What New Year’s resolutions have you set?

Did you make New Year’s resolutions this month? Perhaps you want to lose weight, save money, learn a new skill, or get a new job.

https://www.statista.com/chart/12386/the-most-common-new-years-resolutions-for-2018/ Eating Healthier 37%, Get mor exercise 37%, Save (more) money 37%, Focust on self-care (e.g. get more sleep) 24%, Read more 18%, Make new friends 15%, Learn a new skill 15%, Get a (new) job 14%, Take up a new hobby 13%, I don't plan on making new year's resolutions 32%.

New Year’s resolutions and goals are driven by motivation and tend to follow the common threads of health, wealth, and time. However, despite the best intentions, a lot of us fail at our goals. Is your resolution too general? Is it exciting or daunting? How have you worded your resolution? Unfortunately, the way many of us word those resolutions and goals have a fundamental flaw–they are external motivations that require self-control. Often these fail from negative connotations. If you’ve already written your resolutions, don’t worry! You can increase your success by learning the difference between external (extrinsic) and internal (intrinsic) motivation and the SMART goals method. With these tools at your fingertips, you will be able to change your resolution’s lexicon.

To quote Susan David, psychologist, “When we double down on discipline and willpower, this rarely leads to the best results. You may drag yourself to the gym, but how often does that lead to you sticking with an exercise routine? You may call up your relatives out of obligation, but how often do you have a meaningful conversation? When we’re compelled by a wagging finger instead of a willing heart, we end up in an internal tug-of-war between good intentions and less-than-stellar execution.”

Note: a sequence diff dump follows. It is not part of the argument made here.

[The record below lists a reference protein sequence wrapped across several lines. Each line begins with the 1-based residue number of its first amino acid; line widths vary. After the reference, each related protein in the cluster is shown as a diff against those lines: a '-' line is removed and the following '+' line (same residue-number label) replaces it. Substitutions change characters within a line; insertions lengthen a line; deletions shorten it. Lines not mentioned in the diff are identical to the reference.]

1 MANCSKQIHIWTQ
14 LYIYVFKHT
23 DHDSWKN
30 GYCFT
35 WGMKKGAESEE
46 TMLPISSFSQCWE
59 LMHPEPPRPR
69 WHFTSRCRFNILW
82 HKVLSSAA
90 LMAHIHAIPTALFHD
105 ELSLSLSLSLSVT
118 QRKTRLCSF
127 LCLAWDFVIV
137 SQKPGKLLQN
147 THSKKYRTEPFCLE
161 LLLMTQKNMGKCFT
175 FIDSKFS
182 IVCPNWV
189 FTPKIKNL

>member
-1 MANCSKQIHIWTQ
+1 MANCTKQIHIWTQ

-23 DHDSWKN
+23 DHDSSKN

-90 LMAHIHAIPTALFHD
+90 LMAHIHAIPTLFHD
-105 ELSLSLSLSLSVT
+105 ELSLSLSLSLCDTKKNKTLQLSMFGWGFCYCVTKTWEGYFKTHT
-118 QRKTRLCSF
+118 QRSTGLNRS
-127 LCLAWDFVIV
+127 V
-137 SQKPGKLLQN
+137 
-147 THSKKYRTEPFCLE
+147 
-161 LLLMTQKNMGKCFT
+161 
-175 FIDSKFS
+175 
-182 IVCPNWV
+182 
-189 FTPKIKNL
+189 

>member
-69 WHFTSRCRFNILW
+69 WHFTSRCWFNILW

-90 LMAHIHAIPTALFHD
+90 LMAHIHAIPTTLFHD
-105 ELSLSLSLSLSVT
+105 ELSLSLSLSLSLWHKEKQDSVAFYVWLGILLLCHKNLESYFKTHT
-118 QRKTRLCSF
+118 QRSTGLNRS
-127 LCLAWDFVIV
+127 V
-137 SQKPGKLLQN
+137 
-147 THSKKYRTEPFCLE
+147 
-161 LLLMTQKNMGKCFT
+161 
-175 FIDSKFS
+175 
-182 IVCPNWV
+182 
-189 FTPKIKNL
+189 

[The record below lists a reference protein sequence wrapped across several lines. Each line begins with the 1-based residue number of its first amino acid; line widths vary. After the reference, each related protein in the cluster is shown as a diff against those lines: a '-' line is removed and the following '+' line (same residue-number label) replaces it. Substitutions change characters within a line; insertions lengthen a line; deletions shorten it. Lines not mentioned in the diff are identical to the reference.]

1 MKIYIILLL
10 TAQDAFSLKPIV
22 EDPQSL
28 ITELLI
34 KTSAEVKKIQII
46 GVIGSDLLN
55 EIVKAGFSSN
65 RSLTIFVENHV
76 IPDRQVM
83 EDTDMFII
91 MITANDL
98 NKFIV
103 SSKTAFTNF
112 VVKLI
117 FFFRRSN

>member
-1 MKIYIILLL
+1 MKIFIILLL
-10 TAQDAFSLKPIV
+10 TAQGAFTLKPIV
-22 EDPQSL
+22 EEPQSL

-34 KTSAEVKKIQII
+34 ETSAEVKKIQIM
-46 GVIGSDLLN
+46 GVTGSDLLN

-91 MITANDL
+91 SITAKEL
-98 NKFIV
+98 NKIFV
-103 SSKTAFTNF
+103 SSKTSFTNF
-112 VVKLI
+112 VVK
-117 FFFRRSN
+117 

Motivation: External (Extrinsic) and Internal (Intrinsic)

So what is the difference between types of motivation? Really, it comes down to how you feel and how you frame your goal with appropriate wording: “I have to” versus “I want to.”

Image of a set of weights on a simple scale. The text on the weights say: “I have to do that” vs “I want to do that” Original Design Inspiration from Designed by Cornecoba / Freepik